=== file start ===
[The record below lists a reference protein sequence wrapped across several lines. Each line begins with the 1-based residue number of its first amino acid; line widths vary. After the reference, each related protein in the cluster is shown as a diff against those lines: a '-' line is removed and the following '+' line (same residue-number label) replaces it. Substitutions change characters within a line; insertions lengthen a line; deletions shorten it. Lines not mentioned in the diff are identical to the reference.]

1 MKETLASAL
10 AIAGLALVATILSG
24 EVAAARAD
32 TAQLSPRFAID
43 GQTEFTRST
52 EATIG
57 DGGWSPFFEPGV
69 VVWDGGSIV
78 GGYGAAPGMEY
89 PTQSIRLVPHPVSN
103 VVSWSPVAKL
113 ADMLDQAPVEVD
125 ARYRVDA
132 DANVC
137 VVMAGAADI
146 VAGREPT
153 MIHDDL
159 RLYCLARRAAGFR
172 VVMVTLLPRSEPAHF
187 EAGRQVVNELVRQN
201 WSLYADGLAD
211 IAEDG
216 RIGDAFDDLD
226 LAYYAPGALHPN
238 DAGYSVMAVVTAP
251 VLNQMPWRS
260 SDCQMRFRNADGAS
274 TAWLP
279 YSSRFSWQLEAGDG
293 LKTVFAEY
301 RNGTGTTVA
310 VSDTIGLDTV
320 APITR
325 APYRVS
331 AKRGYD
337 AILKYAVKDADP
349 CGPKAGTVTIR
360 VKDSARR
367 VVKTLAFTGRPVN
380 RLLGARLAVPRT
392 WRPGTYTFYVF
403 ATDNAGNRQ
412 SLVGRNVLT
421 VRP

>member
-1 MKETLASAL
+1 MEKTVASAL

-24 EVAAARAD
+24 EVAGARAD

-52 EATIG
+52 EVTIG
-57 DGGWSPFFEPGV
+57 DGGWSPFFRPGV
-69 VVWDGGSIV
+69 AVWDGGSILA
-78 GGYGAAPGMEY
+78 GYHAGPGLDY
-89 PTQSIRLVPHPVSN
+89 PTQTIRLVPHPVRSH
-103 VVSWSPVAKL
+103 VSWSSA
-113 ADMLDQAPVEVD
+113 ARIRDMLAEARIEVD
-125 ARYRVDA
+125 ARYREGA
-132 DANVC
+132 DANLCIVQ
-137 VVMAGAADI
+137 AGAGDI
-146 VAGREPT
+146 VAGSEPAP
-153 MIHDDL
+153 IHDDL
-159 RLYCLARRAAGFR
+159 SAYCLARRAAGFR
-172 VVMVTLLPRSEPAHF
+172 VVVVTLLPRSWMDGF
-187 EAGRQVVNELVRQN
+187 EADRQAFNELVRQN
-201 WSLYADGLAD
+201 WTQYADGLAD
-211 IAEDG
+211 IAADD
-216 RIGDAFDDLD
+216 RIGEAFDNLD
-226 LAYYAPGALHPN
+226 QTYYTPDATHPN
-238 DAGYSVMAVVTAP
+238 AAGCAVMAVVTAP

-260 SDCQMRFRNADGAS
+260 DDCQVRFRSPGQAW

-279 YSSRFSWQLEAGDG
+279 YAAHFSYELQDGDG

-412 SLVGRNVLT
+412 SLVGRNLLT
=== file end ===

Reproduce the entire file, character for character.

[The record below lists a reference protein sequence wrapped across several lines. Each line begins with the 1-based residue number of its first amino acid; line widths vary. After the reference, each related protein in the cluster is shown as a diff against those lines: a '-' line is removed and the following '+' line (same residue-number label) replaces it. Substitutions change characters within a line; insertions lengthen a line; deletions shorten it. Lines not mentioned in the diff are identical to the reference.]

1 MKETLASAL
10 AIAGLALVATILSG
24 EVAAARAD
32 TAQLSPRFAID
43 GQTEFTRST
52 EATIG
57 DGGWSPFFEPGV
69 VVWDGGSIV
78 GGYGAAPGMEY
89 PTQSIRLVPHPVSN
103 VVSWSPVAKL
113 ADMLDQAPVEVD
125 ARYRVDA
132 DANVC
137 VVMAGAADI
146 VAGREPT
153 MIHDDL
159 RLYCLARRAAGFR
172 VVMVTLLPRSEPAHF
187 EAGRQVVNELVRQN
201 WSLYADGLAD
211 IAEDG
216 RIGDAFDDLD
226 LAYYAPGALHPN
238 DAGYSVMAVVTAP
251 VLNQMPWRS
260 SDCQMRFRNADGAS
274 TAWLP
279 YSSRFSWQLEAGDG
293 LKTVFAEY
301 RNGTGTTVA
310 VSDTIGLDTV
320 APITR
325 APYRVS
331 AKRGYD
337 AILKYAVKDADP
349 CGPKAGTVTIR
360 VKDSARR
367 VVKTLAFTGRPVN
380 RLLGARLAVPRT
392 WRPGTYTFYVF
403 ATDNAGNRQ
412 SLVGRNVLT
421 VRP

>member
-1 MKETLASAL
+1 MEKTVASAL

-24 EVAAARAD
+24 EVAGARAD

-52 EATIG
+52 EVTIG
-57 DGGWSPFFEPGV
+57 DGGWSPFFRPGV
-69 VVWDGGSIV
+69 AVWDGGSILA
-78 GGYGAAPGMEY
+78 GYHAGPGLDY
-89 PTQSIRLVPHPVSN
+89 PTQTIRLVPHPVRSH
-103 VVSWSPVAKL
+103 VSWSSA
-113 ADMLDQAPVEVD
+113 ARIRDMLAEARIEVD
-125 ARYRVDA
+125 ARYREGA
-132 DANVC
+132 DANLCIVQ
-137 VVMAGAADI
+137 AGAGDI
-146 VAGREPT
+146 VAGSEPAP
-153 MIHDDL
+153 IHDDL
-159 RLYCLARRAAGFR
+159 SAYCLARRAAGFR
-172 VVMVTLLPRSEPAHF
+172 VVVVTLLPRSWMDGF
-187 EAGRQVVNELVRQN
+187 EADRQAFNELVRQN
-201 WSLYADGLAD
+201 WTQYADGLAD
-211 IAEDG
+211 IAADD
-216 RIGDAFDDLD
+216 RIGEAFDNLD
-226 LAYYAPGALHPN
+226 QTYYTPDATHPN
-238 DAGYSVMAVVTAP
+238 AAGCAVMAVVTAP

-260 SDCQMRFRNADGAS
+260 DDCQVRFRSPGQAW

-279 YSSRFSWQLEAGDG
+279 YAAHFSYELQDGDG

-412 SLVGRNVLT
+412 SLVGRNLLT